Gene Therapy for Parkinson's Advances
Brain surgery to insert genetic cargo improves movement for some
Using brain surgery to insert replacement genes, doctors can alleviate some movement problems in people with Parkinson’s disease. While not all of the gene therapy recipients in a new study improved, the group on average registered tangible gains after getting a gene that revs up production of a much-needed neurotransmitter, researchers report in an upcoming issue ofLancet Neurology.
Notably, none of the patients had significant side effects attributable to the therapy.
“The pendulum on gene therapy has really swung back and forth,” says study coauthor Matthew During, a physician and neuroscientist at Ohio State University in Columbus. “It was enormously hyped at first.” But the death of a patient in Philadelphia in 1999 and the appearance of leukemia in children in France getting gene therapy for an immune disorder—leading to a temporary suspension of trials in 2003—stalled the research. “The field languished for a while,” During says.
But he and his colleagues have continued to pursue the technology, using a disabled, nonpathogenic virus as the delivery vehicle for potentially useful genes. To treat Parkinson’s disease, the team has targeted a troublesome part of the brain where signaling gets obstructed in patients with the neurological disorder.
In the new study, the researchers randomly assigned 16 patients with advanced Parkinson’s to undergo an operation to install gene replacements; 21 similar patients got sham surgery and received no genes. Neither group was told which operation they were getting.
Doctors measured each patient’s physical movement before surgery, using a standard scoring formula for Parkinson’s patients. Six months after surgery, the patients given gene therapy showed an average improvement of 23.1 percent in their scores, compared with a 12.7 percent improvement among the sham surgery group. The formula measures problems such as freezing up, tremors and uncontrolled movements.
“This experiment was extremely well constructed and well designed,” says Michael Hutchinson, a neurologist at New York University who wasn’t involved in the trial. “This seems to be a positive effect, but not a clinically big effect.” Even so, he says, it clears the way for a larger study with more patients and possibly larger doses of the gene therapy.
The therapy zeroes in on a brain region called the subthalamic nucleus. While its normal role is poorly understood, this region becomes overactive in Parkinson’s patients, blocking signals that regulate muscle movement. Parkinson’s patients lack a brain-signaling molecule called dopamine, and that shortage results in the loss of another neurotransmitter called GABA in the subthalamic nucleus, triggering overactivity there.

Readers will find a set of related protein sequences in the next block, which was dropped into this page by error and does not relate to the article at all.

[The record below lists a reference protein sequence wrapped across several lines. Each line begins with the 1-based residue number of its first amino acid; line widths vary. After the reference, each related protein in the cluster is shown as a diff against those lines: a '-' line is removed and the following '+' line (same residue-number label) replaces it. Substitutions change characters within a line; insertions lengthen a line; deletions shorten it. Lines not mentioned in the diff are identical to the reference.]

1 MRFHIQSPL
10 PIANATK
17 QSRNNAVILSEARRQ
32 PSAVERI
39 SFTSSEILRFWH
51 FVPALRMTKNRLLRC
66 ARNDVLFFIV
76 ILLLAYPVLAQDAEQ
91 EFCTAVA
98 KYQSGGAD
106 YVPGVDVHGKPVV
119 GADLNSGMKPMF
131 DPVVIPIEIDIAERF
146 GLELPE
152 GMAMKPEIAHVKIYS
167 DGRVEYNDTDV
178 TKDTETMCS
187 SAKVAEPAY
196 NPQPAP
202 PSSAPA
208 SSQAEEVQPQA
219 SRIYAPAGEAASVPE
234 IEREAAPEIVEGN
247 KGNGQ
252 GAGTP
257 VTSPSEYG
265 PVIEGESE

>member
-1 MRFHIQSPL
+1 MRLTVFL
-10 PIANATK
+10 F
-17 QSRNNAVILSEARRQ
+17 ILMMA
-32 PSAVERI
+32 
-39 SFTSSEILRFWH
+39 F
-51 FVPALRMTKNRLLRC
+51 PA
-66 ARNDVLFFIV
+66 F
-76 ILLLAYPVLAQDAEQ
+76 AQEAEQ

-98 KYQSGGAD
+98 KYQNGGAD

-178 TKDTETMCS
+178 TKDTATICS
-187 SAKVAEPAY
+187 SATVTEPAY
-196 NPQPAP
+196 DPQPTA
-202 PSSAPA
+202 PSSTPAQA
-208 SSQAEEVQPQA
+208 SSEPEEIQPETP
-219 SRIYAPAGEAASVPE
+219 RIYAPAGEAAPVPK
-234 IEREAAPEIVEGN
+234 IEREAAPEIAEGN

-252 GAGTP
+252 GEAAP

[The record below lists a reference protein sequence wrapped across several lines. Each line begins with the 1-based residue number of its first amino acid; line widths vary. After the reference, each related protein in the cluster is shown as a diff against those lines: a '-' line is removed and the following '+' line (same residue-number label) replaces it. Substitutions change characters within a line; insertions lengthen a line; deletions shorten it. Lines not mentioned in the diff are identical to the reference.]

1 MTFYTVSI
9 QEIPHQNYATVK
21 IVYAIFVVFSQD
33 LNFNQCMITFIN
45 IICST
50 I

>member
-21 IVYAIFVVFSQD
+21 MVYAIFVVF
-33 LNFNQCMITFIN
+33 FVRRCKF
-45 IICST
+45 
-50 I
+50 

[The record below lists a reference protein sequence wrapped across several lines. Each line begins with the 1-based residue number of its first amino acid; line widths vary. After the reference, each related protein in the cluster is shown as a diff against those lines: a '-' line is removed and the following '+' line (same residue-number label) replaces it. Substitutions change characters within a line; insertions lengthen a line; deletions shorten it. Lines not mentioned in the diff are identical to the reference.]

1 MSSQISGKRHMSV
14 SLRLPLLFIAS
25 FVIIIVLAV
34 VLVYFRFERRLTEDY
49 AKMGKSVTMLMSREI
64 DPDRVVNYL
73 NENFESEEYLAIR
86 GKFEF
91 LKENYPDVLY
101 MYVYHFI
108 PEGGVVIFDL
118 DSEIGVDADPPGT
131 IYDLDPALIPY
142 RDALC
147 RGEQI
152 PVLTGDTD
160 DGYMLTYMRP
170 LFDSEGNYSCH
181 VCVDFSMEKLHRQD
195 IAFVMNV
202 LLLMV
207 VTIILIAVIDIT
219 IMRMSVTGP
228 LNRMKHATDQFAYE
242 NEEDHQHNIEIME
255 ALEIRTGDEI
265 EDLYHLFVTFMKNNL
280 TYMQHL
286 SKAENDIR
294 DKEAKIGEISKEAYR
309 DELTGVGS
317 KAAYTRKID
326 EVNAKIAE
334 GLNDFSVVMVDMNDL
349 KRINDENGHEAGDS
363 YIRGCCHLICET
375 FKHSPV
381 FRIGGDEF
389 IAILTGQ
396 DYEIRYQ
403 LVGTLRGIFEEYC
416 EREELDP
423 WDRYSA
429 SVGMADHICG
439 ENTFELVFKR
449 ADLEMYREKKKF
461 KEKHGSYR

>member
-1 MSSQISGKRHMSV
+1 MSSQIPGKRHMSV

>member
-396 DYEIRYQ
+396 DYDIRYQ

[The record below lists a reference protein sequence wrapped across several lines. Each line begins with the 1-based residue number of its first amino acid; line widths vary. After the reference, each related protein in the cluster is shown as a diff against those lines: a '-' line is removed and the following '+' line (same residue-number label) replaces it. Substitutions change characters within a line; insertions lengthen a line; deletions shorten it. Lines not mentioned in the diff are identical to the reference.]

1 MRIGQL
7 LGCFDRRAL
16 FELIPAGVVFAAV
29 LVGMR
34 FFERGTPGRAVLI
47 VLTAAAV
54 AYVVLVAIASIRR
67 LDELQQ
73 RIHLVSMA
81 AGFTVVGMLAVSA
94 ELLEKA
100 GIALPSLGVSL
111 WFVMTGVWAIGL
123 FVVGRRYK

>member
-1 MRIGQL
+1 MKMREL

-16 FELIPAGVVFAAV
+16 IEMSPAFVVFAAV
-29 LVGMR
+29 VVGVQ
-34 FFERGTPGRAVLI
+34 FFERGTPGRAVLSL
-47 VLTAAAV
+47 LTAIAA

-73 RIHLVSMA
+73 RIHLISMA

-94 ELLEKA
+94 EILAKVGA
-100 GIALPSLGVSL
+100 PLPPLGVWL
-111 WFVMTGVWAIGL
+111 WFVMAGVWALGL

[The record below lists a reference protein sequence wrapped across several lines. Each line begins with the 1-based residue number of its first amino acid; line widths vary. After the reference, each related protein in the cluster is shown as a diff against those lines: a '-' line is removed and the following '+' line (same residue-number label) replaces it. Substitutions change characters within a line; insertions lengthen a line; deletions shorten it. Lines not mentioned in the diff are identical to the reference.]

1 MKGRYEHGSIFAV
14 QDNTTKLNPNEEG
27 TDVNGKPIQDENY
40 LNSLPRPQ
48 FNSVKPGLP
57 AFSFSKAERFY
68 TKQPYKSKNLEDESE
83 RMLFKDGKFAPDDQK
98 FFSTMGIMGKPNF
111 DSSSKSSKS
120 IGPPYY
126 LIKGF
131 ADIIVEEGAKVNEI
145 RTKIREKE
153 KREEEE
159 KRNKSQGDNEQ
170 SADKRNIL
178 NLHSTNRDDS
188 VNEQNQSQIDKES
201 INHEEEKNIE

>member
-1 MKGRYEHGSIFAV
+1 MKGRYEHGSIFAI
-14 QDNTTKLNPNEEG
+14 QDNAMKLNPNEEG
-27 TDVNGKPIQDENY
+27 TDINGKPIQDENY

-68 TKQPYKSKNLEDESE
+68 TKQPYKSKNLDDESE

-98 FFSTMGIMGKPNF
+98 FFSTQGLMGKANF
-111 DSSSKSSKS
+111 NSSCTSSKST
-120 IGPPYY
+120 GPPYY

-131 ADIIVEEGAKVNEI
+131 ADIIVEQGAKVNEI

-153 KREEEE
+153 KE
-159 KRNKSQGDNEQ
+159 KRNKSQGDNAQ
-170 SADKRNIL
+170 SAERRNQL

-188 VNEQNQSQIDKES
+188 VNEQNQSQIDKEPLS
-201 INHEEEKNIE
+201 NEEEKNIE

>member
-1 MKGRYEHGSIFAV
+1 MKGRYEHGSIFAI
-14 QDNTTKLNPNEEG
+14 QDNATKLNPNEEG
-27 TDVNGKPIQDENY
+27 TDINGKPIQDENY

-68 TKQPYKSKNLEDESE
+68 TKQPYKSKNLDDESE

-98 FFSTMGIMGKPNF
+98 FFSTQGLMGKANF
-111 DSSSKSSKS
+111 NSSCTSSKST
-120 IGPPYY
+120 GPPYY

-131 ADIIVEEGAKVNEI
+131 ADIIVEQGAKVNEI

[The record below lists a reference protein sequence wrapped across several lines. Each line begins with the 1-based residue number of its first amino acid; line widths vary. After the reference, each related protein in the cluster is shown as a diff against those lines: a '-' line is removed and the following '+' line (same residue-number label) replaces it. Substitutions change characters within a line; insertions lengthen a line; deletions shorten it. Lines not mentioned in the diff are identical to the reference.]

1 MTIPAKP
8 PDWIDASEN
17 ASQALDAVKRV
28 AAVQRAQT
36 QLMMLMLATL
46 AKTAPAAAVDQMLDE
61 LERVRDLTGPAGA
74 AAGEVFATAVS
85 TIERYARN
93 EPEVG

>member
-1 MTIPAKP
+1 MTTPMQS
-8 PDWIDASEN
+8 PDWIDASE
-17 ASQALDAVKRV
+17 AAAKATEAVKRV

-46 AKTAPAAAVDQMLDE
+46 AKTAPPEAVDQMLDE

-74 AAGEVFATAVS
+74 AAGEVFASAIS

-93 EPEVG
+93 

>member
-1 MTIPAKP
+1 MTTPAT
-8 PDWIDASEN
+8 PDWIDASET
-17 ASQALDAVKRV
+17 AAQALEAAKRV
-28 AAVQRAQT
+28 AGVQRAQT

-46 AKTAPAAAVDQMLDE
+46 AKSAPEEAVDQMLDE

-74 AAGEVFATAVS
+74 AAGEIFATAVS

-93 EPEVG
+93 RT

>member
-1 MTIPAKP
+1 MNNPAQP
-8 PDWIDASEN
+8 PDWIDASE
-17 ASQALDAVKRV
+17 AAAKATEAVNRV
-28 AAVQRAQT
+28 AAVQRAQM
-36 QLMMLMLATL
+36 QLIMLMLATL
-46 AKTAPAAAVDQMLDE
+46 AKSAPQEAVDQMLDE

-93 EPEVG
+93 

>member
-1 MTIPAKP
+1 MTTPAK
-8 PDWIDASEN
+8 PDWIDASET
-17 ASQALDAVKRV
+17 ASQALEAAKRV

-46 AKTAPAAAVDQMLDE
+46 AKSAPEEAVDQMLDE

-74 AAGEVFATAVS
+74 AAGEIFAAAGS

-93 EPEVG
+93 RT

The experimental therapy delivers a gene encoding an enzyme that boosts GABA production in the subthalamic nucleus. When it works, the gene therapy calms this region and smooths the flow of messages in the brain by allowing signals governing muscle movement to be shuttled through the nearby thalamus, Hutchinson says.
Another Parkinson’s treatment, called deep brain stimulation, uses an implanted electrode to quiet the subthalamic nucleus (SN: 1/31/09, p. 13).
The placebo effect seen in the people getting sham surgery is a curiosity not uncommon in Parkinson’s treatment, During says. Just getting the operation, in which “burr holes” are drilled into both sides of the skull under light sedation, stimulates optimism in the patient and results in a rise in dopamine production, alleviating some symptoms, he surmises.
During, who teamed with study coauthor and neurosurgeon Michael Kaplitt of Weill Cornell Medical College in New York City and others on the study, says a larger trial is planned. Meanwhile, people who got the sham surgery in this trial are now being offered the gene therapy.
Some patients from an earlier safety trial of this gene therapy are still showing sustained improvement; one is now seven years post-surgery. “It appears the clinical benefit persists,” says During, and that the transferred genes continue to help calm the overactive subthalamic nucleus. He and Kaplitt are cofounders of Neurologix, a biotechnology company based in Fort Lee, N.J., that financed this trial and makes portions of NLX-P101, the gene therapy medication.